12/08/2013 § Leave a comment
Stimulated by the systematic delivery to academics of a cryptic book, Jon Ronson investigates the business of madness. Encountering belligerent Scientologists, psychopaths and disgraced and acclaimed psychologists alike, Ronson finds himself empowered with the ultimate psychopath spotting gismo; the Psychopath Test. Ronson’s most engaging anecdotes are regurgitations of the work of others (the Rosenhan experiment being the best example), but he does enlighten the reader to the madness that is inherent in some systems of psychology, as well as its subjects. The Psychopath Test is an entertaining and didactic documentary collection of case studies that will both shock and amuse.
The Hundred-Year-Old Man Who Climbed Out of the Window and Disappeared by Jonas Jonasson (Book review)
27/04/2013 § 2 Comments
Centenarian Allan Karlsson flees his retirement home-imposed birthday celebrations and, through cantankerousness and folly, winds up on the slipper-cloven-shuffle from the authorities with a suitcase full of cash and a trail of corpses in his wake. This books reads like a bad impersonation of a funny story. The title tries too hard to achieve quirky literalism, and it’s downhill from there. The result is a farcical yarn that trivialises murder and shoe-horns in ridiculously unlikely political figures; all without the laughs to back it up. With flaws that can’t be blamed on translation, this novel is lucky to raise occasional wry smiles.
19/12/2012 § Leave a comment
An acerbic hypochondriac and reluctant purveyor of crime fiction finds himself, compelled by the prospect of reward and glory, filling the shoes of a missing private detective. But what begins as a harmless hobby soon transcends into a dangerous murder investigation, with Nazi conspiracies a go-go (albeit suffused with the feminine wiles of self-appointed sidekick, Alison). This novel doubles up as a cynically hilarious parody and genuinely enthralling mystery. The ‘mystery man’ is fantastic to get to know as he begrudgingly overcomes his reticence, and Bateman’s disclaimer about second edition revisions hints at a not-so-fictional basis for a sinister plot, veiled with humour.
13/11/2012 § Leave a comment
Edward is a 39 year old Asperger’s and OCD sufferer living alone in Montana. Coping with solitude and a fraught paternal relationship, Edward relies on his stringent routine of diligently recording seemingly benign data and religiously watching episodes of Dragnet. That is, until an unexpected friendship with a nine year old and enlightening foray into internet dating proves more therapeutic than even the most logical of psychiatrists. 600 hours is to Mysterious Incident what the Wilderness years were to Adrian Mole. It may be less enthralling and inventive, but spending 25 days with Edward is still heart-warmingly hilarious and enlightening.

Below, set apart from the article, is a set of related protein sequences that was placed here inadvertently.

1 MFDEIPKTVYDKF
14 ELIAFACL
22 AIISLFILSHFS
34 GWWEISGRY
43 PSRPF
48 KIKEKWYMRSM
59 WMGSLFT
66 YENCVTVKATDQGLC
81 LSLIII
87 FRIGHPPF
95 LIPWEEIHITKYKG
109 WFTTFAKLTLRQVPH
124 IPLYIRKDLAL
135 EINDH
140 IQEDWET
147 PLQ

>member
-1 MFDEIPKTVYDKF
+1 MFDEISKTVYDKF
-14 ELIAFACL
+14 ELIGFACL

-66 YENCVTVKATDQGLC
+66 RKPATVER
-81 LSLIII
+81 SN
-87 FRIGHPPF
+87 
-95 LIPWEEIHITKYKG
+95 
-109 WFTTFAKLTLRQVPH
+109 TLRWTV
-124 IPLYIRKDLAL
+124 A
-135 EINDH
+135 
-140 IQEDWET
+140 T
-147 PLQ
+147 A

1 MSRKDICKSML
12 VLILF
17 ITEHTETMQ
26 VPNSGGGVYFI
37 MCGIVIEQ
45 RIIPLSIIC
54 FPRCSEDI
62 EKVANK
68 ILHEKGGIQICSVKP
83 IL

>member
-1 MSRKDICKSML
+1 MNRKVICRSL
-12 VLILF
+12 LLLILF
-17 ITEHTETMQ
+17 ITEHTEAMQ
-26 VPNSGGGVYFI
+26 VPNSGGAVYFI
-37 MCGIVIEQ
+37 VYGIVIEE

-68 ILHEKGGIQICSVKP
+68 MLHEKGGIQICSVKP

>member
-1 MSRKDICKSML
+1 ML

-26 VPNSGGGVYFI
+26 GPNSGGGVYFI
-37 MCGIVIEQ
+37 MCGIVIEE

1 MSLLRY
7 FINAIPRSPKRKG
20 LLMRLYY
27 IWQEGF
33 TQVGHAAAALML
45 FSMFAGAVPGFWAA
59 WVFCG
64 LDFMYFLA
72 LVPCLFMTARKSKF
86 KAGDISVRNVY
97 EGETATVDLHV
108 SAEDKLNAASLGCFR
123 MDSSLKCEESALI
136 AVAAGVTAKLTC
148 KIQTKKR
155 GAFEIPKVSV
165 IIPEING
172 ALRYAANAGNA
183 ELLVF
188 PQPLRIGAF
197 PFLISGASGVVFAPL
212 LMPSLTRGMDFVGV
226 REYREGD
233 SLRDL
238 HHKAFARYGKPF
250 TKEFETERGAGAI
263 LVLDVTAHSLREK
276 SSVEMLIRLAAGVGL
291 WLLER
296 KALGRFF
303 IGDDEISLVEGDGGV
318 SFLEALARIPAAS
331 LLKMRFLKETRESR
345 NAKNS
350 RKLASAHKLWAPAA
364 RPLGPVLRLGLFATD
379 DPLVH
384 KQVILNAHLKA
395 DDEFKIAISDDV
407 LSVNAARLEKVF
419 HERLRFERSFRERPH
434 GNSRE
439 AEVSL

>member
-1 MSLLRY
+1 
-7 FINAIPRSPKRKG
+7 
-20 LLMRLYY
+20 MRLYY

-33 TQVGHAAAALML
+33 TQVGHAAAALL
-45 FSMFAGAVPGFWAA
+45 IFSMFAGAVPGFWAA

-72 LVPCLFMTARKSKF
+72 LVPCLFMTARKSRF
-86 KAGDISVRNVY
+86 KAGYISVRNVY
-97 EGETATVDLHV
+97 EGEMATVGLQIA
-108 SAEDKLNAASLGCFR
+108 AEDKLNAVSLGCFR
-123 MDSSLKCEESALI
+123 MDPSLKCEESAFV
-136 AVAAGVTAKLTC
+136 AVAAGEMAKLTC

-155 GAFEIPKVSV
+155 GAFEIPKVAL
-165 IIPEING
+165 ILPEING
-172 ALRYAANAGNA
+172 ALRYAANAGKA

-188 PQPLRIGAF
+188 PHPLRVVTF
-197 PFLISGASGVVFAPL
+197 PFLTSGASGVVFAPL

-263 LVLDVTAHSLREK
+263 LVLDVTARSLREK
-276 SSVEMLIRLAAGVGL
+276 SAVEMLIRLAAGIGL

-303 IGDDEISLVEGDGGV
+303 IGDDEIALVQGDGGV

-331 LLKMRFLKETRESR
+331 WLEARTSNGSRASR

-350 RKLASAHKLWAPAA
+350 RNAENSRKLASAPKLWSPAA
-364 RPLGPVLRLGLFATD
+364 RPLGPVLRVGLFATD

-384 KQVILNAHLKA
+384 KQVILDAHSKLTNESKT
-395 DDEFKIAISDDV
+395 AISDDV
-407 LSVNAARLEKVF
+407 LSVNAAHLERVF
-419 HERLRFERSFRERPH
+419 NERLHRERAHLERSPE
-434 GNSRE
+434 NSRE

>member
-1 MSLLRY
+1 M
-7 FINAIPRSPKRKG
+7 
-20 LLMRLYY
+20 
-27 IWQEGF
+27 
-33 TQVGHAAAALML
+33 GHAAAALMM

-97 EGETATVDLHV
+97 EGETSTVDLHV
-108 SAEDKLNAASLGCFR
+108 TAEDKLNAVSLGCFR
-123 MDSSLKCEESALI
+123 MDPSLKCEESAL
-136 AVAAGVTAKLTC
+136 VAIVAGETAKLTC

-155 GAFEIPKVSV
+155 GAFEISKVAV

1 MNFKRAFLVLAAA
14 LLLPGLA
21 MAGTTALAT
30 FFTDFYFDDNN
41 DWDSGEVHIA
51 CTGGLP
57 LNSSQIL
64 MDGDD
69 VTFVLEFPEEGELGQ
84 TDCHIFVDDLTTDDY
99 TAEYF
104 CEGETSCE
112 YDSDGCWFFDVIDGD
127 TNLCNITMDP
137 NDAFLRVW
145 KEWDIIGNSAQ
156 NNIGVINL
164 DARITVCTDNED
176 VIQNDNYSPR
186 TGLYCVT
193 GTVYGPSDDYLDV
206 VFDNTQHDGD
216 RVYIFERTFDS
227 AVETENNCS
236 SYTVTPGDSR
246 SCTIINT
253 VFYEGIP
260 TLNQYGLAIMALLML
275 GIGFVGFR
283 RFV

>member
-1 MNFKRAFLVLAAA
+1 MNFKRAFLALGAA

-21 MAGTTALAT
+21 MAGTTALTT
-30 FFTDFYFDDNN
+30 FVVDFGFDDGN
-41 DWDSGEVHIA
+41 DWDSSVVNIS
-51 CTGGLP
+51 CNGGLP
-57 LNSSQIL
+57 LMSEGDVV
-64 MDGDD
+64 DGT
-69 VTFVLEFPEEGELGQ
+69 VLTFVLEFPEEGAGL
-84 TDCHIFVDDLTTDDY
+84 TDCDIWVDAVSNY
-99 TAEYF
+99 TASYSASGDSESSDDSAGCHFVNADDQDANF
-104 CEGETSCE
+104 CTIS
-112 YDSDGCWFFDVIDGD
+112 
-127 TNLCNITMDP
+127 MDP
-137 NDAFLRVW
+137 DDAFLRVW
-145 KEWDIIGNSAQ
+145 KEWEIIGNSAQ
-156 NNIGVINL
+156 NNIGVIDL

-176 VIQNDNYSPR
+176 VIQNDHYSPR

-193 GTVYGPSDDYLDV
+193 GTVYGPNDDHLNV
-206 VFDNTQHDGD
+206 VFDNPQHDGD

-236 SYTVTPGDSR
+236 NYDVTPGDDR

24/09/2012 § Leave a comment
Evie is left desolate after discovering that her long-term girlfriend has been cheating on her with a mutual friend. Her journey to recovery (with pit stops for sexual confusion, rediscovered friends, and self-pity) will resonate with anyone who has put on a sardonic brave face to mask heartbreak. Stunning one-liners make your stomach clench with the memory of when you, albeit less eloquently, thought them yourself. To describe this novel as ‘lesbian chick lit’ is to undervalue a relentlessly honest, witty account of post emotional-apocalypse. Blackwell expertly captures today’s London and the cynical humour of those that frequent its underbelly.
31/08/2012 § 2 Comments
Six characters, whose lives traverse aeons, geographies and genres, are linked by disparate windows into one another’s worlds. This is not just another book jumping onto the multi-storyline bandwagon. Mitchell produces both quality and quantity by delivering an extravaganza of extraordinarily distinct narratives that are unified by cohesive themes. This novel reads like an all you can eat buffet; with generous helpings of humour, atmosphere, tension and philosophy. Readers will mourn the loss of one account only to fall in love with the next. Their richness will leave you pondering Cloud Atlas’ intricacies long after you’ve gobbled up the final words.
15/12/2011 § 3 Comments
After being surreptitiously dumped Gibbings’ protagonist life goes on an asphyxiated downward spiral, with cataclysmic results. Being blackmailed by the mafia and wanted for sex crimes isn’t even the worst of it. No, a week in the life of this loser would have James Frey running for cover. Malice in Blunderland, like many of life’s pleasures, should come with a health warning. Crossing the proverbial ‘line’ more than once, it will have you stifling laughter before guiltily glancing around to make sure no-one is reading over your shoulder. Wonderfully sardonic and intelligent writing with which Guy Ritchie would have a field day.